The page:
Written answers

Tuesday, 21 June 2022

Photo of Jim O'CallaghanJim O'Callaghan (Dublin Bay South, Fianna Fail)
Link to this: Individually | In context

160. To ask the Minister for Finance the impact that the recent increase in interest rates will have on the projected rise in Ireland’s debt servicing costs; and if he will make a statement on the matter. [31824/22]

Photo of Jim O'CallaghanJim O'Callaghan (Dublin Bay South, Fianna Fail)
Link to this: Individually | In context

161. To ask the Minister for Finance if a hedging strategy has been introduced to reduce any projected rise in Ireland’s debt servicing costs; and if he will make a statement on the matter. [31825/22]

Photo of Paschal DonohoePaschal Donohoe (Dublin Central, Fine Gael)
Link to this: Individually | In context

I propose to take Questions Nos. 160 and 161 together.

The NTMA have informed me that Interest on Ireland’s National Debt has declined significantly in recent years. In 2021 it totalled just under €3.6bn. This is more than 50% below the peak of €7.5bn seen in the mid-part of the last decade.

However, the period of large year-on-year declines in the interest bill is now over as most of the more expensive, crisis-era issued debt has been replaced with cheaper funding.

This year, it is estimated that there will be a slight increase in the interest bill on the National Debt, to just under €3.8bn. This is the equivalent of 5% of projected tax revenue. By contrast, in 2013, this interest-to-tax revenue ratio was almost 20%.

Yields on Irish Government debt are increasing, as they are on sovereign debt around the world. This reflects the withdrawal of large-scale monetary policy support from the major Central Banks and inflation developments.

There are several factors which will help to lessen the impact of rising interest rates on Ireland’s debt servicing costs.

- The vast bulk of Ireland’s public debt is at fixed interest rates.

- The NTMA strategy of pre-funding means it holds significant cash balances. These stood at €30bn at the end of May. This is money the NTMA borrowed in the low rate environment of recent years and means there is less to borrow at higher rates in the coming years. In addition, it affords the NTMA a great deal of flexibility regarding the timing of its funding operations.

- The amount of debt the NTMA will be required to issue over the coming years will likely be lower than in the recent past. This reflects (i) the pre-funding strategy referred to above, (ii) the improving public finances, as forecast in the recent Stability Programme Update and (iii) the quite limited refinancing needs – a consequence of the NTMAs strategy of issuing longer-term debt during the period of the ECBs Quantitative Easing programmes. The NTMA has extended and smoothened the maturity profile of Irish public debt.

So far this year, the NTMA has issued €5.75bn of benchmark bonds, close to 60% of the €10bn lower bound of the bond funding range. This funding was completed at a weighted average yield of 0.76% and a weighted average maturity of 13 years.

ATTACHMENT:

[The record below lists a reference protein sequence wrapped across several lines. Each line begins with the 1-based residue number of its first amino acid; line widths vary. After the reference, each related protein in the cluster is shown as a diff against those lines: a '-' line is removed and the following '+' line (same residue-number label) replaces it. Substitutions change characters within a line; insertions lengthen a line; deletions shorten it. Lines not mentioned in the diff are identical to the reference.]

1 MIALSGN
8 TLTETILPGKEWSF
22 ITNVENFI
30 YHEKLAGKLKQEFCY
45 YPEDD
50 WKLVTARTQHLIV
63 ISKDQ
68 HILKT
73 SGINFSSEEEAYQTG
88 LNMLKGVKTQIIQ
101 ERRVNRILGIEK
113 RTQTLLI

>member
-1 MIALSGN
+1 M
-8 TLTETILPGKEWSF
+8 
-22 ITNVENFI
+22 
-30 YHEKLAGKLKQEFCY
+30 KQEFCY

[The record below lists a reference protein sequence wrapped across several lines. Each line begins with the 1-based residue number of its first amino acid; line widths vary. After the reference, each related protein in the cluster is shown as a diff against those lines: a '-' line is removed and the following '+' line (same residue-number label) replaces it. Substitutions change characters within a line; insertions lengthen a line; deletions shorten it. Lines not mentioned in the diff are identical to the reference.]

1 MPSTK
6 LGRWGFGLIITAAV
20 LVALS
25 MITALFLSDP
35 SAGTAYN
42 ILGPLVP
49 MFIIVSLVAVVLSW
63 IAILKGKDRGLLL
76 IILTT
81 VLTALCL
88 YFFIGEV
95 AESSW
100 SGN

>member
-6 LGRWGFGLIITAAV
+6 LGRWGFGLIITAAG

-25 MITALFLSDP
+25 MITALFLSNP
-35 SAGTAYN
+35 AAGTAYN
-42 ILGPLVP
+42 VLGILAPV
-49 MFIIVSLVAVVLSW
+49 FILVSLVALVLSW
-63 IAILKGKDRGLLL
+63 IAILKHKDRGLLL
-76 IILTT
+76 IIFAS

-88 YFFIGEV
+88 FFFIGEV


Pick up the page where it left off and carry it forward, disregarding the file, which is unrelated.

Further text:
Photo of Jim O'CallaghanJim O'Callaghan (Dublin Bay South, Fianna Fail)
Link to this: Individually | In context

162. To ask the Minister for Finance the impact that the increase in interest rates will have on Government spending over the next two years; and if he will make a statement on the matter. [31826/22]

Photo of Paschal DonohoePaschal Donohoe (Dublin Central, Fine Gael)
Link to this: Individually | In context

Ireland has benefitted over the last several years from very accommodative monetary policy. This allowed the State to borrow at historically low interest rates during the pandemic to fund the necessary fiscal response. Given the current inflationary environment, this era of monetary policy is now coming to an end: in short, interest rates are rising and it will be more expensive to borrow in the future.

Given the relatively long average maturity of Irish debt, the impact of increased interest rates will not be fully felt in the short-run. As a result, we have the opportunity to mitigate the risk by acting now to restore the public finances to a sustainable path. 

Continuing to maintain elevated levels of public expenditure through borrowing will increasingly leave us exposed to future economic shocks. To address this, Government set out its medium-term budgetary strategy in the Summer Economic Statement last year. The strategy is based around an expenditure rule, whereby core expenditure growth will be kept under control through fixed ceilings linked to the trend growth rate of the economy.

Of course, this strategy was framed in a very different inflationary environment than today. This year’s Summer Economic Statement, to be published in the coming weeks, will update the parameters for discussions around Budget 2023 and will set out the budgetary stance for next year.

Comments

No comments

Log in or join to post a public comment.